the integration of the policy on migratory flows into the European Union's foreign policy. In particular, European readmission agreements must be concluded with the countries concerned on the basis of a new list of priorities and a clear action plan. The European Council calls for an action plan to be developed on the basis of the Commission communication on illegal immigration and the smuggling of human beings;

the development of a European system for exchanging information on asylum, migration and countries of origin; the implementation of Eurodac and a Regulation for the more efficient application of the Dublin Convention, with rapid and efficient procedures;

the establishment of common standards on procedures for asylum, reception and family reunification, including accelerated procedures where justified. These standards should take account of the need to offer help to asylum applicants;

the establishment of specific programmes to combat discrimination and racism.

41. The European Council asks the Council to submit, by 30 April 2002 at the latest, amended proposals concerning asylum procedures, family reunification and the "Dublin II" Regulation. In addition, the Council is asked to expedite its proceedings on other drafts concerning reception standards, the definition of the term "refugee" and forms of subsidiary protection.

It can be seen that the European Council asked the ‘Council' to submit revised versions of three proposals. In fact this is a translation error: all the other language versions of the conclusions refer to the ‘Commission' submitting revised versions. Moreover, there was no logical reason to ask for a revised version of the ‘Dublin II' proposal, since the Belgian Council Presidency had only arranged for one discussion of the text, so it was too early to ascertain if discussions were deadlocked. In fact, the Spanish Council Presidency and the Commission simply ignored this request and have been holding discussions based on the Commission proposal of July 2001.

In response to this request, the Commission submitted a revised version of its family reunoin proposal on 3 May 2002, just after the requested deadline. However, it had still not submitted its revised asylum procedures proposal by mid-June 2002, so was running overdue.

Who is to blame?

According to Belgian Prime Minister Verhofstadt, the Commission is principally to blame for the failure to agree immigration and asylum proposals:

Belgian prime minister, Guy Verhofstadt, said the Commission is at fault for dragging its feet, as the 15 leaders have asked the EU Executive to table a new proposal on asylum and immigration before end April. "We must ask ourselves why those proposals were not forthcoming from the Commission," Mr Verhofstadt said after a meeting with the Spanish prime minister in Brussels. [quotation from story, ‘Commission accused of dragging feet on immigration', EUobserver.com, 5 June 2002]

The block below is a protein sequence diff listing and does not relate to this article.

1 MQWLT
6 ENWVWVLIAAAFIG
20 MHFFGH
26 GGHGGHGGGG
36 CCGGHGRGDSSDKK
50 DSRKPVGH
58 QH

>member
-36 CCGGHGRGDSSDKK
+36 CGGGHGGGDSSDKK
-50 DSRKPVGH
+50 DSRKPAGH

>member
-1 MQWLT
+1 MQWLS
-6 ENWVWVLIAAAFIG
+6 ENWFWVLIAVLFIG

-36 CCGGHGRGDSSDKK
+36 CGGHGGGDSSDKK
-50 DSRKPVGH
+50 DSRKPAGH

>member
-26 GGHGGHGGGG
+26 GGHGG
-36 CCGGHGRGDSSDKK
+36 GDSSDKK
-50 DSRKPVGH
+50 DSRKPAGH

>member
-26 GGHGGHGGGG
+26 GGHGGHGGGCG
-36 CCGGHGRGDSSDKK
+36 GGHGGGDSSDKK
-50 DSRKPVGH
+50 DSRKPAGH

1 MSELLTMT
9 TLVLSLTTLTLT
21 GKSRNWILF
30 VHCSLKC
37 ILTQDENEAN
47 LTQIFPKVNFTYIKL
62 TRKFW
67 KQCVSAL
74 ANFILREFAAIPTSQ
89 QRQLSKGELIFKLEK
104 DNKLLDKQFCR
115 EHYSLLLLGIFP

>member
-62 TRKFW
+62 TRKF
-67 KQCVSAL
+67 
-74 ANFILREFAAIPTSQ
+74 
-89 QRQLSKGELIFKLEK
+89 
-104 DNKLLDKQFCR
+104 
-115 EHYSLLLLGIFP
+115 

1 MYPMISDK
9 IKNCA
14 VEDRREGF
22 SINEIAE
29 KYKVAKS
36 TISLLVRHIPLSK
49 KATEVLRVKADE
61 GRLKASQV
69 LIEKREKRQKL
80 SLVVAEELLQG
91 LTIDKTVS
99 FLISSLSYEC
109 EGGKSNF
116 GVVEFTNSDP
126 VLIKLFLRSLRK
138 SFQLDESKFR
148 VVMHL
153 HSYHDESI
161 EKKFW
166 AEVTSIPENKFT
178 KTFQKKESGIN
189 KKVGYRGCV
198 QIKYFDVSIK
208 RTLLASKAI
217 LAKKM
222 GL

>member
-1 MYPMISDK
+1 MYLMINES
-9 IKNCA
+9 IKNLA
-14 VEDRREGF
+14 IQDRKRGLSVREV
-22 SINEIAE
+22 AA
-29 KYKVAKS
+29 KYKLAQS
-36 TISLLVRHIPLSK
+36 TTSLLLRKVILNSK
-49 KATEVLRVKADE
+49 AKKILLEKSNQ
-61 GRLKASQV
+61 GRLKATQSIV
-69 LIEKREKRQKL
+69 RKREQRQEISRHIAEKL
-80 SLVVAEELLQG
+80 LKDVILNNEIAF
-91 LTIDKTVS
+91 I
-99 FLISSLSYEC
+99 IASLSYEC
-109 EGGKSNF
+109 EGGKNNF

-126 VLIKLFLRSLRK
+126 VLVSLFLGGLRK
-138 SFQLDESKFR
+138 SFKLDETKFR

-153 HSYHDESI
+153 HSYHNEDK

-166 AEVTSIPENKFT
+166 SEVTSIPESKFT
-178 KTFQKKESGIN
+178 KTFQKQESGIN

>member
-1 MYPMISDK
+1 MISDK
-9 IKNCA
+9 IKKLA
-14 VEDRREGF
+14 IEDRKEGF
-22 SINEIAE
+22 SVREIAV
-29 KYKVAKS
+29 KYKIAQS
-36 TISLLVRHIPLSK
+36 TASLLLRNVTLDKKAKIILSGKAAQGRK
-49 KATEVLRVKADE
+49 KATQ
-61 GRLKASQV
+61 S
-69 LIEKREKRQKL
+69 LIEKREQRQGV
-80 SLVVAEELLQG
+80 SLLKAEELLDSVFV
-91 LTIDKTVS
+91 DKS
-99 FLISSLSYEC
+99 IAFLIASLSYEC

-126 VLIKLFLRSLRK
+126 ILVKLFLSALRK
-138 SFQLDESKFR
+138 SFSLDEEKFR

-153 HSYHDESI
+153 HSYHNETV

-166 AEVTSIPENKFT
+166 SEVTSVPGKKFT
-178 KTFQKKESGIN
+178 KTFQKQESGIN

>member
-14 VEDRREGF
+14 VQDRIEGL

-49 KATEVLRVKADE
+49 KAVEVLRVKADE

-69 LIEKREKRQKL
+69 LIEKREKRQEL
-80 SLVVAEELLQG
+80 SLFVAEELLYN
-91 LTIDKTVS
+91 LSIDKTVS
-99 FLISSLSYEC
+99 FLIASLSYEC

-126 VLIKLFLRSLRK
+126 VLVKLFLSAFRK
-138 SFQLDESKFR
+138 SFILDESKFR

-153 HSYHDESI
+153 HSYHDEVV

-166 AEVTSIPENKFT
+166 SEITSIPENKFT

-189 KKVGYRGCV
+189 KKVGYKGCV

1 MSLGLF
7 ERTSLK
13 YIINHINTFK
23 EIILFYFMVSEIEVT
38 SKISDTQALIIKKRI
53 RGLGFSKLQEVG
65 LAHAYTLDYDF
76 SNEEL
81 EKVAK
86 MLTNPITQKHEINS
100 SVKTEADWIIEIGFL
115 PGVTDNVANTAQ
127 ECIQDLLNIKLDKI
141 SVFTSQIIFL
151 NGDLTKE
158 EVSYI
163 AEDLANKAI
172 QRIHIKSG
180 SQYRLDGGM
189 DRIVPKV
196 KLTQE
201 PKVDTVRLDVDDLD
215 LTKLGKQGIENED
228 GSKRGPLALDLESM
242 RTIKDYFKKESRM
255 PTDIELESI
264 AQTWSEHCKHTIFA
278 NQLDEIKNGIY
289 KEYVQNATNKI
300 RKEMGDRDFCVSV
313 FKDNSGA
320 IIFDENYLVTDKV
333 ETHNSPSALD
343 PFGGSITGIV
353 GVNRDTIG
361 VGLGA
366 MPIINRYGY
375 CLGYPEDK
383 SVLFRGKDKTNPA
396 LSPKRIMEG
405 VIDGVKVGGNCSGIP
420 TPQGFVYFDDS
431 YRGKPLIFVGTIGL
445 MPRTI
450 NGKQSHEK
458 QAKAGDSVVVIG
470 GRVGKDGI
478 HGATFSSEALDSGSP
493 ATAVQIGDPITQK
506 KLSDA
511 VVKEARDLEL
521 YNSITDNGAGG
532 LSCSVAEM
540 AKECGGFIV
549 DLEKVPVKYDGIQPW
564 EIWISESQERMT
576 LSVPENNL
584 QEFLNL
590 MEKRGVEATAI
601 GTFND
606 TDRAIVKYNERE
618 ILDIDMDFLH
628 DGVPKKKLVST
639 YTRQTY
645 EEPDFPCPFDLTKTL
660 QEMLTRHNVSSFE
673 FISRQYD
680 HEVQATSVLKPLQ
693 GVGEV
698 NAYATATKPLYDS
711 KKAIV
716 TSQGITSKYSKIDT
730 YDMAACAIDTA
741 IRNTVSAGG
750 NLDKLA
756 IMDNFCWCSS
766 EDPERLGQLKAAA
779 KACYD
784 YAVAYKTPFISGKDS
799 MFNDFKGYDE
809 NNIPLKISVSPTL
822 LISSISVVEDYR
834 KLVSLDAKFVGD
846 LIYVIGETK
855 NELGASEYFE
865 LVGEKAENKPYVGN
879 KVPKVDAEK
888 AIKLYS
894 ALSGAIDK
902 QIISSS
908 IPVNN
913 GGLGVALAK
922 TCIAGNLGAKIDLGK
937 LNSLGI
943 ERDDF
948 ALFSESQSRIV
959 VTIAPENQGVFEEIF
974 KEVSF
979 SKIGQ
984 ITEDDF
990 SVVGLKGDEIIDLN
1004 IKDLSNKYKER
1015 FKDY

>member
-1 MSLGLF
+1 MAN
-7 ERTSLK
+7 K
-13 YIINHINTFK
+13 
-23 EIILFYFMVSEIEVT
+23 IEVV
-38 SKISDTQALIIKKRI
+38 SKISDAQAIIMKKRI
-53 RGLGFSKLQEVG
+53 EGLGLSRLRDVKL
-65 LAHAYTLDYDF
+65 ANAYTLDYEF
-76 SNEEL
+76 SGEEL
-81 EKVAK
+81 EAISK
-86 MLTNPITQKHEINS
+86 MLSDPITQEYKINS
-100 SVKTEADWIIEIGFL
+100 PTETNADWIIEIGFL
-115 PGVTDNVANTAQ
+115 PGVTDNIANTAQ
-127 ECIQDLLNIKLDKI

It can be seen from the above that this argument is, taken as a whole, clearly false. In fact, it is the Member States' negotiators in general, and the Belgian Council Presidency in particular, who are responsible for the failure to agree. Apart from the proposals on the definition of ‘refugee' and migration for employment, all of the Commission proposals had been outstanding for over a year by the time of the Seville European Council in June 2002--sufficient time to agree on the proposals if the Member States had the political will to do so. Moreover, the Laeken European Council, tasked with the responsibility of overseeing implementation of the Tampere European Council conclusions, failed to set any deadlines for agreeing the outstanding proposals, even though setting deadlines is a common strategy by European Councils to ensure agreement on important proposals.

The Commission delays in submitting revised proposals which the Belgian Prime Minister refers to does not affect all EU immigration and asylum proposals, but only three. In any event, as pointed out above, one of those revised proposals was submitted in time and another was apparently requested by mistake. Moreover, the tactic of requesting revised proposals from the Commission instead of obliging the Council to act simply ‘passes the buck' on the issue and amounts to a delaying tactic, as it is always open to Council Presidencies to submit their own revised versions of proposed texts in order to break deadlocks and reach agreement in the Council.

More particularly, the disastrous effect of the Belgian Council Presidency on EU asylum and immigration law discussions can be evidenced by the following elements:

- failure to reach agreement on even one proposed asylum or immigration text, unlike the Finnish, French and Swedish Council Presidencies before it and the Spanish Council Presidency since;

- termination of discussions on two important proposals (family reunion and asylum procedures) halfway through the Belgian Council Presidency;

-failure even to begin discussions on two important proposals (migration for employment and self-employment and the definition of ‘refugee' and subsidiary protection); and

- holding only one meeting to discuss the proposal on asylum responsibility (‘Dublin II').

back to Observatory main page



Statewatch News online | Join Statewatch news e-mail list | If you use this site regularly, you are encouraged to make a donation to Statewatch to support future research | Subscribe to Statewatch online just £10 a year

© Statewatch ISSN 1756-851X.Material may be used providing the source is acknowledged. Statewatch does not have a corporate view, nor does it seek to create one, the views expressed are those of the author. Statewatch is not responsible for the content of external websites and inclusion of a link does not constitute an endorsement.